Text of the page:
Between July and October, the Chinese central bank will manufacture China's disastrous stock market crash. The hidden past strategic errors of judgment will now come to light, exposing China's bad debts.

From 2010 onwards, China's central bank took 3 trillion in foreign reserves and converted 2 trillion into non-US currencies, this is the root of the future Chinese economic disaster. roots. In all of human history, there is no central bank that committed such a stupid, catastrophic mistake.

The real farce is that China's central bank in the coming months will reverse its past dumping of dollars; it will turn into a frenzy of dollar buying. Including a rapid nationalization of domestic U.S. dollar savings.
The stock market crash came 2 years later, after a massive bubble formed, but the long-term strategic error of diversifying away from the dollar, particularly into highly volatile and inversely correlated assets such as commodities, was ongoing for years.

China sold dollars in a rising market and long-term, it may even come out ahead. But China also sold dollars amid a depression, a period of dollar deflation. Now is the final stage: is the depression set to end, or does the U.S. dollar have another 20 percent to go before it tops? If the latter, the move to limit gold imports tells us China is unprepared.


Chinese Developers Spend $100 Billion on Ocean City

Remember when everyone was worried about Japan taking over the United States?

Bloomberg: $100 Billion Chinese-Made City Near Singapore 'Scares the Hell Out of Everybody'
The Chinese companies have come to Malaysia as growth in many of their home cities is slowing, forcing some of the world’s biggest builders to look abroad to keep erecting the giant residential complexes that sprouted across China during the boom years. They found a prime spot in this special economic zone, three times the size of Singapore, on the southern tip of the Asian mainland.

...The scale of the projects is dizzying. Country Garden’s Forest City, on four artificial islands, will house 700,000 people on an area four times the size of New York’s Central Park. It will have office towers, parks, hotels, shopping malls and an international school, all draped with greenery. Construction began in February and about 8,000 apartments have been sold, the company said.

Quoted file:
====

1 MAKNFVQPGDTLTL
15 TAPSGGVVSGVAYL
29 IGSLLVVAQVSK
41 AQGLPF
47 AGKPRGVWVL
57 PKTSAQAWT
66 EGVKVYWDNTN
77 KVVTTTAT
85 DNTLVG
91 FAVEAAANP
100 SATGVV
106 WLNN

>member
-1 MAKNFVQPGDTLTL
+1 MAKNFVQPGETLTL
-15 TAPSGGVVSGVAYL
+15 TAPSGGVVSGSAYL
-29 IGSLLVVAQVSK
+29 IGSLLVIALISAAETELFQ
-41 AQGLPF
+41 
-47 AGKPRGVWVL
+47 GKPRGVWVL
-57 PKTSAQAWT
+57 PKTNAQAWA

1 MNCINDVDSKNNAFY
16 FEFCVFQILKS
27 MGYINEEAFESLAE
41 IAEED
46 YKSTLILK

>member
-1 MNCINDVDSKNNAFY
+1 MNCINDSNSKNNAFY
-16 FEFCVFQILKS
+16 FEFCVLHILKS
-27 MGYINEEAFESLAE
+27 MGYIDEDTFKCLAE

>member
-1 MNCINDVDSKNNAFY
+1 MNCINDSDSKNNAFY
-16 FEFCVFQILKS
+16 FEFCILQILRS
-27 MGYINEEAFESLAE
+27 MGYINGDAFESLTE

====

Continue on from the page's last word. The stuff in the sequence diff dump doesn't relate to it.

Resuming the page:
...“The Chinese are attracted by lower prices and the proximity to Singapore,” said Alice Tan, Singapore-based head of consultancy and research at real-estate brokers Knight Frank LLP. “It remains to be seen if the upcoming supply of homes can be absorbed in the next five years.”

Game Over for the Wealthy: China Tightens Capital Controls

SCMP: China’s foreign investment ‘shopping spree’ over as Beijing moves to slash capital outflow
Tighter control of outbound investment is likely to put an end to a trophy asset shopping spree by well-connected companies such as Anbang Insurance and Dalian Wanda, with Beijing is ready to cut the supply of foreign exchange for such deals.

Shanghai’s municipal foreign exchange authority had told bank managers in the city that all overseas payments under the capital account bigger than US$5 million would have to be submitted to Beijing for special clearance before proceeding, the sources said.

...While the move did not necessarily mean all such deals would be vetoed, the regulatory procedures that would have to be navigated before completing them would take much longer, the sources said.
Capital outflows will increase if this is true, because anyone with legitimate reasons for moving money abroad has to know their window is closing. The next step, when the collapse begins, will be a total ban on outflows.


Tianjin and Shanghai Tighten Real Estate Controls

Reuters: China's Tianjin city steps up curbs to tighten mortgage lending
China's major port city of Tianjin on Monday announced stricter tightening measures to rein in a red-hot property market, by hiking the downpayment ratio for buyers of first and second homes.

The ratio has increased to 30 percent for first-home buyers borrowing from banks, versus 20 percent earlier, the central bank branch in Tianjin, near Beijing, the Chinese capital, said in a statement.

A higher downpayment, of 40 percent, is required from those with unpaid mortgages who plan to buy a second home, it added.
iFeng: 沪津楼市调控再加码:首付均提高 认房又认贷
Yesterday (November 28) evening, the Shanghai Municipal Construction Committee announced Mortgage policy: Since November 29, 2016, households buy the first home apply for commercial loans, the down payment cannot be less than 35%. If the buyer already owns a house in Shanghai, or doesn't not own a house in Shanghai, but has record of a applying for a mortgage, the down payment cannot be less than 50%; for the purchase of non-ordinary housing, the down payment cannot be less than 70%.